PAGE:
'WikiLeaks' has stormed its way into the English lexicon after meeting every 'depth and breadth' of recorded usage of the language.
According to Global language Monitor (GLM), the word appeared sporadically in the global media in 2006 until it has now been cited more than 300 million times, even with a quick Google search.
GLM recognises a word as being part of the English language once it meets the requisite criteria of geographic reach as well as "depth and breadth" of recorded usage.
GLM standards include a minimum of 25,000 citations of a new term in the global media that encompass the English-speaking world, which now encompasses some 1.58 billion people.
"'WikiLeaks' joins a number of new media and high technology companies whose names and functions are being incorporated into the language," said Paul J J Payack, GLM's chief word analyst.
"These include Google, Twitter and the 'friending' function of Facebook. The most recent language spin-off from Google appears to be Xoogler, referring to ex-Google employees who bring their talents to other start-ups."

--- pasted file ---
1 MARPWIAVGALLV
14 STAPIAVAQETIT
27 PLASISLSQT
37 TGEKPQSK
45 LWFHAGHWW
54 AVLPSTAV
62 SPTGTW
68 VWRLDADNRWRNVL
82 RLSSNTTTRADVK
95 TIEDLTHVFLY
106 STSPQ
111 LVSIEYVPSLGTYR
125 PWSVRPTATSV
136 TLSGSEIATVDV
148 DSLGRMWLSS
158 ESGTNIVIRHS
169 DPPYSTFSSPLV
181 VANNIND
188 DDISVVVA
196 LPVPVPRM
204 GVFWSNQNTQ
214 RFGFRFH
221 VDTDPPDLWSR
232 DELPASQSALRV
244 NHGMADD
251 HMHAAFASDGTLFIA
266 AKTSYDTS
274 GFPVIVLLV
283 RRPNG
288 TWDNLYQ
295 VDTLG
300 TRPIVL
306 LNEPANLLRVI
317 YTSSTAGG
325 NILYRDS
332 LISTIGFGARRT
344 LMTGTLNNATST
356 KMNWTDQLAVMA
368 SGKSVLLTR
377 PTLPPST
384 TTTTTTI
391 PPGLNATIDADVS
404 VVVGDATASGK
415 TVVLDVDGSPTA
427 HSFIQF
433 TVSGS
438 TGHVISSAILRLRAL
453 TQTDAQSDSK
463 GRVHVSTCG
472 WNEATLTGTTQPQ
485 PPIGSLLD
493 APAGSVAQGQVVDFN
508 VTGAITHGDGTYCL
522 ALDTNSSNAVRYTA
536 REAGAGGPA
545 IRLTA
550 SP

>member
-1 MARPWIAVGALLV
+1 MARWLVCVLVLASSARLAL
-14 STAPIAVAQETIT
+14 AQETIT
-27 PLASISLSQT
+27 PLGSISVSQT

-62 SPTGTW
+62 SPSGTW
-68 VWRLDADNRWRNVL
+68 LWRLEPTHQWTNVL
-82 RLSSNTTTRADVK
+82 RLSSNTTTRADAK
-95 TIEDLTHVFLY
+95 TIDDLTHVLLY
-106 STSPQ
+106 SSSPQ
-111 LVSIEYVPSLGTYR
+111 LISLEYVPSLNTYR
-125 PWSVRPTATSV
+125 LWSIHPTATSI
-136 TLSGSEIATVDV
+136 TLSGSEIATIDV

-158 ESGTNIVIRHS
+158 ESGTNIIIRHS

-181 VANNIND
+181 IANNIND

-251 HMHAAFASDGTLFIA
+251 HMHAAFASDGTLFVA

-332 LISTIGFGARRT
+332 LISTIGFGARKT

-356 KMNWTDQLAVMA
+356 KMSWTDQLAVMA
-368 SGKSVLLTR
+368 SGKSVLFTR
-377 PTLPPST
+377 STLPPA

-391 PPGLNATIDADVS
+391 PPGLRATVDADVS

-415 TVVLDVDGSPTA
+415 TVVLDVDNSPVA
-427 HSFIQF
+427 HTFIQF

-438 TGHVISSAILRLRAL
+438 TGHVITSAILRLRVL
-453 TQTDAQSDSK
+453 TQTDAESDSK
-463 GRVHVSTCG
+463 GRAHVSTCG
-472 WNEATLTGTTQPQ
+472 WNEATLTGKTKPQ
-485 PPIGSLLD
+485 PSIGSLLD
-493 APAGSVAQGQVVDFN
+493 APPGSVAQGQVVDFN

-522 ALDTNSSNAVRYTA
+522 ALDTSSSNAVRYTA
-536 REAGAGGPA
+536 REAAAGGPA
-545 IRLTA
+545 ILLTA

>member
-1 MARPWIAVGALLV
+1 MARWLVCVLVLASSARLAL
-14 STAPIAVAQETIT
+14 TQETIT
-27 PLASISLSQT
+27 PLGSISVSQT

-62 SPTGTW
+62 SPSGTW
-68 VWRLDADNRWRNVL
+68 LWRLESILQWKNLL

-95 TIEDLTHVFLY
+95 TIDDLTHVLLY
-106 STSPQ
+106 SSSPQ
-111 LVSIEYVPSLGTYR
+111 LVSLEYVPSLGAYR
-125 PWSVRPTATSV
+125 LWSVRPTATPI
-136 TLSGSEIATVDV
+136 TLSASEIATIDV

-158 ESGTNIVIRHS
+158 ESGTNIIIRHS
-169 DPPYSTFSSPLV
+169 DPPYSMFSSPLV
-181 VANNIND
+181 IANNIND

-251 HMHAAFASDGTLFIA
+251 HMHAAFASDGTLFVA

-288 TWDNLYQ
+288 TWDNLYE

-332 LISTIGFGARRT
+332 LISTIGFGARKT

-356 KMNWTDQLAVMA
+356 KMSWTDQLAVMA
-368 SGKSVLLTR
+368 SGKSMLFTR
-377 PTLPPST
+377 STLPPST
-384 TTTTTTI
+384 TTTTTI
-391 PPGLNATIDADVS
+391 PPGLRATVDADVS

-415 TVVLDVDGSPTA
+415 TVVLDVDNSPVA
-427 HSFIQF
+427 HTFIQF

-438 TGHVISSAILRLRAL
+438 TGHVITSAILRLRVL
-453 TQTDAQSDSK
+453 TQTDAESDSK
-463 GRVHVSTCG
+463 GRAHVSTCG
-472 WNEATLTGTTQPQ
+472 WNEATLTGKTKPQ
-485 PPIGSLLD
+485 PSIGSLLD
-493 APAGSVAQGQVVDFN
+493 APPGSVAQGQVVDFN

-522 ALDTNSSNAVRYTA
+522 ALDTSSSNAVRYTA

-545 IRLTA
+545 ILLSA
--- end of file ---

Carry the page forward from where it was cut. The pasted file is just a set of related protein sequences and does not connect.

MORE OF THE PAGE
The word 'wiki' is Hawaiian in origin and is usually defined as 'quick' or 'fast' especially when used in rapid succession: "wiki, wiki, wiki!"
In computing, a wiki describes software that lets any user create or edit web-server content. The WikiLeaks organisation was originally set up as a 'wiki'.
The GLM says there is no official English institution charged with maintaining the 'purity' of the language and to maintain vigilance of the 'corrupting influence' of other languages.
"English accepts any and all contenders as long as they meet the requisite criteria of geographic reach as well as depth and breadth of usage."
The most recent words acknowledged by GLM include 'refudiate' - a malapropism coined by Sarah Palin, 'vuvuzela' - the brightly-coloured plastic horns made famous at the World Cup in South Africa, and 'snowmageddon' that President Barack Obama used to described the winter storms that nearly shut down Washington, DC during the recent winter.